This, the concluding part of “Doing geography research”, contains two examples of how to ask the “four geography questions” and how you may consider presenting your research. (Read Part 1)

Our age

Anthropocene is the name given to the current age – ‘The Age of the Humans.” Beginning with the Industrial Revolution and the development of nuclear and other technologies, human beings have become very powerful forces of change in Earth’s environment.

Doing geography research

  • Identify a topic
    • Observe your neighborhood and see what interests you:
      • Something that makes you angry or sad
      • Something that makes you really happy and hopeful
      • Something that makes you say, “H’mmm… I wonder why that is so?”
    • That is your research topic.
    • Once you have identified the topic, ask your research question: For example:
      • “What do people in my neighborhood feel about garbage thrown everywhere?”
      • “What do people in my neighborhood feel is a good solution to garbage being thrown everywhere?”
      • “What do people like most about our neighborhood’s roads?” (or drains, or green cover …)
      • “What do children who play in the streets think about playing elsewhere?’
      • “Why are the ATMs in my neighborhood located where they are?”
      • “How does my neighborhood make itself easier for those with disabilities?”
    • Then, ask the “four geography questions” (given further below) about that topic.

For this you will need a combination of two kinds of research:

  • Primary research:  research that you conduct yourself and find the information you need. Examples: interviewing people, taking measurements, taking photographs, making maps, making visual observations.
  • Secondary research: finding the information you want from other sources. Examples: online sources, research reports, newspaper or magazine articles, government documents such as census, gazette, etc.

Asking the four geography questions

  1. Where is something?
  2. Why is it there?
  3. What is the consequence of it being there?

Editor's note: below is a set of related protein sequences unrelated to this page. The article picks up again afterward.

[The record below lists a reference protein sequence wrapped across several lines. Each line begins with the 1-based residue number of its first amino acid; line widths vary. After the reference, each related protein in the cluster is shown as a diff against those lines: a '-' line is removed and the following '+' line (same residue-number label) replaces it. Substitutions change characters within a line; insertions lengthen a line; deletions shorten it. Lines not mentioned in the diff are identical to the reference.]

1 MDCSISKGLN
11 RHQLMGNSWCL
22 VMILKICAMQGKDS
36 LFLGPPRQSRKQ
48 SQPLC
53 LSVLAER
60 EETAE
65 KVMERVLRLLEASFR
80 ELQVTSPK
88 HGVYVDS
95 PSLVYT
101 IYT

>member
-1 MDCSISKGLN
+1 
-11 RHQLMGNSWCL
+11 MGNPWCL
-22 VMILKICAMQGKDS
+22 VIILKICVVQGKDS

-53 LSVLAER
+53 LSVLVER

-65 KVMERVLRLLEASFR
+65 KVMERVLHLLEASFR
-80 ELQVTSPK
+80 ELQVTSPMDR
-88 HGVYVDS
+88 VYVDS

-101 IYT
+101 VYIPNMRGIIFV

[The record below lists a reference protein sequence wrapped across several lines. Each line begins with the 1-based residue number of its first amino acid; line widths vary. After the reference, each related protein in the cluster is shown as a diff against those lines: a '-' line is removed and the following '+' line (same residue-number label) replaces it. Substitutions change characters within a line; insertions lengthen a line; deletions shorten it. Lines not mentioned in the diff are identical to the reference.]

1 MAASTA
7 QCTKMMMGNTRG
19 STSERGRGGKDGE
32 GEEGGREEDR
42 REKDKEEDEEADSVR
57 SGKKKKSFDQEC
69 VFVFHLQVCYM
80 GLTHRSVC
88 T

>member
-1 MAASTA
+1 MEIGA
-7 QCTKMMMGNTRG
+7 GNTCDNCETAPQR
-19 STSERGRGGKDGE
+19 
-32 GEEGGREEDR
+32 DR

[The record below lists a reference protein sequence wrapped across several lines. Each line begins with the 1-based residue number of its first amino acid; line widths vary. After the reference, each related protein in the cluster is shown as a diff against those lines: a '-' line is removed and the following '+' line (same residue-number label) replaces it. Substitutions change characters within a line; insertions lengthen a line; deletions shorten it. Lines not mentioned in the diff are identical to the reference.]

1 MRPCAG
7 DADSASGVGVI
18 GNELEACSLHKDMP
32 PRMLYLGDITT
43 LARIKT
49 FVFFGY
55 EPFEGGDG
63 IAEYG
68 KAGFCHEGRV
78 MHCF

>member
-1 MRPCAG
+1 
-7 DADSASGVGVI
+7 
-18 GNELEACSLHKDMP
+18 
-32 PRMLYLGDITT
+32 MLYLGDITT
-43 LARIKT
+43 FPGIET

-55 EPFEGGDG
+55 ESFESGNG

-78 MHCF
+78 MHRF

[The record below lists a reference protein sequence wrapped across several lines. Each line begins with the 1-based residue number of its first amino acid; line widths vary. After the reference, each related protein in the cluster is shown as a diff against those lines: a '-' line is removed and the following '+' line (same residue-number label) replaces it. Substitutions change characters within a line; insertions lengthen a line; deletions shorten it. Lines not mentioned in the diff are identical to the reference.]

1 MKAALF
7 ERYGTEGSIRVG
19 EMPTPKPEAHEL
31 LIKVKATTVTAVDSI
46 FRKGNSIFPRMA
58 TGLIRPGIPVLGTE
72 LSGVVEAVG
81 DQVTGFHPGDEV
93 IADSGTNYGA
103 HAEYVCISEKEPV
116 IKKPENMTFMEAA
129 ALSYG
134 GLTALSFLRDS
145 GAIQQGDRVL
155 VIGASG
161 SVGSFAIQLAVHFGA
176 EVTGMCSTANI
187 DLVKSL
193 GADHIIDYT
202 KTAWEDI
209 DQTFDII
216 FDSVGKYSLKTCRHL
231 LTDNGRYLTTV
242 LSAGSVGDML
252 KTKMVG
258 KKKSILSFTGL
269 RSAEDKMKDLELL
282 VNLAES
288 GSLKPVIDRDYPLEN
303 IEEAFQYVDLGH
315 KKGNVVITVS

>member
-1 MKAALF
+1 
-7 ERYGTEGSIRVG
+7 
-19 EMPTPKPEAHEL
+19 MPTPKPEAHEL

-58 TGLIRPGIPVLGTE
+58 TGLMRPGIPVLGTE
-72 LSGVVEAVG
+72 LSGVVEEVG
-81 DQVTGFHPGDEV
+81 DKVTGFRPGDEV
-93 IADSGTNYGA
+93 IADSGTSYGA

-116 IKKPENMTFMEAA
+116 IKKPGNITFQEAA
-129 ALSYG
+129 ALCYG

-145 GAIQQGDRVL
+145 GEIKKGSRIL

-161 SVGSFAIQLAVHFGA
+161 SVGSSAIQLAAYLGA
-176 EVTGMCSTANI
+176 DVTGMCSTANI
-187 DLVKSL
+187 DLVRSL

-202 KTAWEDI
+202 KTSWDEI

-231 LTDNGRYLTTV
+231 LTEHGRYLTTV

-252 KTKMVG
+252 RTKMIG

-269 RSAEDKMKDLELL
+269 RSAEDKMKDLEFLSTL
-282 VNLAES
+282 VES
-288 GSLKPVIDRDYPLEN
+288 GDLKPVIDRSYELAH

4. What if something were to change?

For anything on Earth, if we use these four questions, we can develop a fairly good geographic understanding of it. Here are two examples:

Example 1: Garbage in the streets of my neighborhood.

1.     Where is it? ·      At street corners, in heaps.
2.     Why is it there? ·      People do not care.

·      There are no proper rubbish collection bins.

3.     What is the consequence of it being there? (“So what?”) ·      It stinks.

·      Clogs up the foot path.

·      Attracts disease carrying animals (mosquitoes, flies, dogs, etc.)

·      Pollutes the environment in various ways.

4.     What if something were to change? (“What if?”) ·      If bins are provided at that spot, it will be easier to keep the rubbish in the bins and take it from there.

·      People can be persuaded to not put rubbish outside the bin.

·      If rubbish can be collected door to door every day and taken away, then people may not throw the rubbish at the corner.

·      The various kinds of pollution would be reduced.

Example 2: Cutting of trees in our neighborhood.

1.     Where is it? ·      The public trees are along the streets of our neighborhood.

·      These trees are being cut down now.

2.     Why is it there? ·      They were planted many years ago to provide shade, make the rains fall more gently on to the ground, and to beautify the neighborhood.

·      They are being cut down to widen roads to allow more vehicle traffic to move through the neighborhood.

3.     What is the consequence of it being there? (“So what?”) ·      The trees provided shade, reduce noise and dust pollution, etc.

·      Cutting them down takes away all that and has bad effects on the health of people in the neighborhood.

4.     What if something were to change? (“What if?”) ·      If alternate routes can be provided for traffic to move, it would ease traffic on the particular road.

·      This would mean the trees don’t have to be cut down.

·      The neighborhood’s environmental quality can be maintained well.

 A version of this article appeared in the Deccan Herald Student Edition of 23 June 2016.

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Featured image: Students mapping the neighborhood, Bengaluru, 2014. © The Institute of Geographical Studies, 2014.

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